By Gari Eberly and Nora Kamerow
Rage Hezekiah is the author of Stray Harbor, soon to be published by Finishing Line Press. She is a Cave Canem and MacDowell Fellow who earned her MFA from Emerson College. She is a recipient of the Saint Botolph Emerging Artist Award in Literature and was nominated for Best New Poets, 2017. Her chapbook Unslakable is a 2018 Vella Chapbook Award Winner with Paper Nautilus Press. You can find more of her work at https://www.ragehezekiah.com/.
West Branch: Stray Harbor follows a mostly chronological narrative arc, divided into three sections. The chronology within the sections, however, is less clear. How did you determine the order of the poems?
Rage Hezekiah: I had a sense of the themes I wanted to explore in each section, but ordering the poems was a fun and interesting challenge. I’m grateful I had the opportunity to spend a few weeks at The MacDowell Colony when I was finishing this manuscript. During that time, I wrote the names of the poems on stickies in my studio and spent quite some time rearranging them. The manuscript has evolved quite a bit since then, but as the book has changed, that strategy has been really effective for me. I wanted there to be sense of fluidity propelling the book forward, and I tried to arrange the poems to facilitate this. I’m definitely a visual learner, and being able to work with the poems in a tangible way was really helpful. I appreciated being able to live in the space of curation, and alter the order until it felt right. In some ways, the process felt organic for me.
WB: Speaking of fluidity, the sections of this book transition from a cove, to a bay, to a sound. How does this relationship to water connect to your personal narrative in Stray Harbor? Can you speak about the shift from the natural waters featured in the earlier sections of your book to the artificial pools and bathtubs featured in the last section?
RH: Water has always been central to my life, and I have over and over made my home by and around bodies of water. As a result, water is central to my work. When I was developing the title for this collection, I chose Stray Harbor in part because I appreciated the tension between feeling abandoned and feeling held. When I think about water, I’m very moved by its power and grace. I grew up by the ocean, and watching the changes over time. Through hurricanes and placid summer nights, I feel like the ocean has always been my teacher.
My childhood home was by Collins Cove, so the first section, Cove, contains poems about family, and identity. After college, I lived in the bay area, and many of the poems in the Bay section grapple with nature. I think of Sound having to do with the body, sexuality, and independence. Looking back, it seems like the natural progression throughout the book away from natural bodies of water is tied to my willingness to take risks as a writer. “Honing,” a poem about self-pleasure in the bath, is a more recent poem than many of the poems in the earlier sections. When I began writing this manuscript, it was so childhood-centered, and I’m grateful that as the book has developed over the past few years, more poems about sexuality and identity have found their way into the manuscript.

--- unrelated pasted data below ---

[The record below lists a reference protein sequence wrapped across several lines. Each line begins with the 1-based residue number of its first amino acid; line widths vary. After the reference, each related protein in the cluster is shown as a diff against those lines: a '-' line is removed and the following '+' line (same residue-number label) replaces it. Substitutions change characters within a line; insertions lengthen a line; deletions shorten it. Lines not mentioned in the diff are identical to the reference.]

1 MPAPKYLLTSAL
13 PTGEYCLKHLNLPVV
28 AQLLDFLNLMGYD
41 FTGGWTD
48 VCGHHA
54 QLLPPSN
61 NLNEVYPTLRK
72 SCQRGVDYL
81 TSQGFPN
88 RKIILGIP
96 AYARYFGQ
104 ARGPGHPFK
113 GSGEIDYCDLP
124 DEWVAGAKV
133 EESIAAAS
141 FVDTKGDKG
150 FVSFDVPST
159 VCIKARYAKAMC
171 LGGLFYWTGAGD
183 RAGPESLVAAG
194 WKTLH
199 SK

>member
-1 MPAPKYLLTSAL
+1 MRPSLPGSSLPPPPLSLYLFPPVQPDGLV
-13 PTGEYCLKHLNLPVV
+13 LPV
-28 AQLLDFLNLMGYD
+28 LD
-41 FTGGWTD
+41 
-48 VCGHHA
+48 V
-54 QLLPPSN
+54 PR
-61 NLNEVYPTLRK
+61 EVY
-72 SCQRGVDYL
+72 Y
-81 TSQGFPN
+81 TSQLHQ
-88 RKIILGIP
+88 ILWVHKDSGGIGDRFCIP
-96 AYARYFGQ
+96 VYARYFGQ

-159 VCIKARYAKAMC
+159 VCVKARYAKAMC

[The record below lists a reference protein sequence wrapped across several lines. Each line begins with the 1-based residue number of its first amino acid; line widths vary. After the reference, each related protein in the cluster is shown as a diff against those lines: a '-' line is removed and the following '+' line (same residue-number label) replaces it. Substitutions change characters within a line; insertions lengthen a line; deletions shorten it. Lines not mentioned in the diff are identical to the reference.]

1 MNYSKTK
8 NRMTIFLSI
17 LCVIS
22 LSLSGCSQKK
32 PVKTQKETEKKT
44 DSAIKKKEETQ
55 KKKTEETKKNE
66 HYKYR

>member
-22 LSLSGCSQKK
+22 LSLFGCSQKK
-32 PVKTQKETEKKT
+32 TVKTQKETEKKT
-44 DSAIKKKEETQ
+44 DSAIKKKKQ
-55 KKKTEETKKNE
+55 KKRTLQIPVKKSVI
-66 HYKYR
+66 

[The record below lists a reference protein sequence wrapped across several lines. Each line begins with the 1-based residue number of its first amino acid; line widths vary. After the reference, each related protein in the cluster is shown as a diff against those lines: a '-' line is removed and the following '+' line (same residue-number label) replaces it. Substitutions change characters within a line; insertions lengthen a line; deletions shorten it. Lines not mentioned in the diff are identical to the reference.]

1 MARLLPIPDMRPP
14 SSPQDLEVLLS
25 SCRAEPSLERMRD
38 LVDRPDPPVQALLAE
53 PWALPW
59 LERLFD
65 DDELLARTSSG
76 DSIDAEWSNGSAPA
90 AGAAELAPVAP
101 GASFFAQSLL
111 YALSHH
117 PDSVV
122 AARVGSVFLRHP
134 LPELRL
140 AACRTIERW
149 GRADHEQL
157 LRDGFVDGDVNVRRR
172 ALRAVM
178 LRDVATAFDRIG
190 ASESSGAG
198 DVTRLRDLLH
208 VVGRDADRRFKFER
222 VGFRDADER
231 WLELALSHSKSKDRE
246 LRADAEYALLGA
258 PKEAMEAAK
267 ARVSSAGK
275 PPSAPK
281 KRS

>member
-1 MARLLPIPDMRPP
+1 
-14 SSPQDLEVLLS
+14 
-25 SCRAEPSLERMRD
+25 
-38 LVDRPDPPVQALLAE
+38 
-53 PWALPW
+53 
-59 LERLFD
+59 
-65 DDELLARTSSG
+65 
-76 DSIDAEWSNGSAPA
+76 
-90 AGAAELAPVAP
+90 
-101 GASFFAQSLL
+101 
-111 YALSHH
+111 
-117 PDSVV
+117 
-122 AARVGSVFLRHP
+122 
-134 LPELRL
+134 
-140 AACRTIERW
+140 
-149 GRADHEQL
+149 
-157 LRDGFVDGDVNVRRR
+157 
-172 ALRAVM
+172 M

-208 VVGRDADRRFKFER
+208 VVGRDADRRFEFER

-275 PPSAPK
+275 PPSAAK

WB: “Our Bike Trip” was the first poem of yours that we read and it is the last in the book. It balances themes of youth and sexuality with beautiful delicacy. Can you speak on the connection between nature and sexuality in this poem, and Stray Harbor as a whole?
RH: I love this question. I’m a taurus, so nature and sexuality are definitely intertwined for me. I chose this poem to close the book because I feel like it speaks to the continual unfolding of discovering oneself. Youth is one of my obsessions in this book, and I’m struck by the ways historical reflection feels so prominent to me. I’m an avid journaler, and I’ve kept a steady journal for the past 22 years. I appreciate documenting my life and feeling like I have these tangible pieces of nostalgia. This practice feeds my poetry, because many of the things I’m writing about today, I was writing about in real time when they were taking place. Nature is also very present in these journals, I have always felt connected to the natural world, and the convergence of nature and sexuality feel innate for me.
“Our Bike Trip” was written in appreciation of a carefree time in my life, when I felt able to live so loosely. I rode a second hand mountain bike through Washington state with a friend, with little to no planning. I often reflect on the freedom I felt in my early 20’s to adventure so fearlessly. I’m amazed at how self-assured I was at that age, and struck by how challenging it was for me to admit what I wanted. Looking back, I can so clearly see the ways I was protecting myself.
I applied to graduate school after years of farming, baking, and being a doula, and during that time I was thinking a lot about my desire to bring things to fruition. In my application essays I reflected on the ways I saw each of these professions as linked to cultivation, ushering something palpable into the world from its origin. This feels connected to my obsession with nature, and the connection to sexuality feels organic to me. I’m grateful for the ways this is showing up throughout the poems in the book.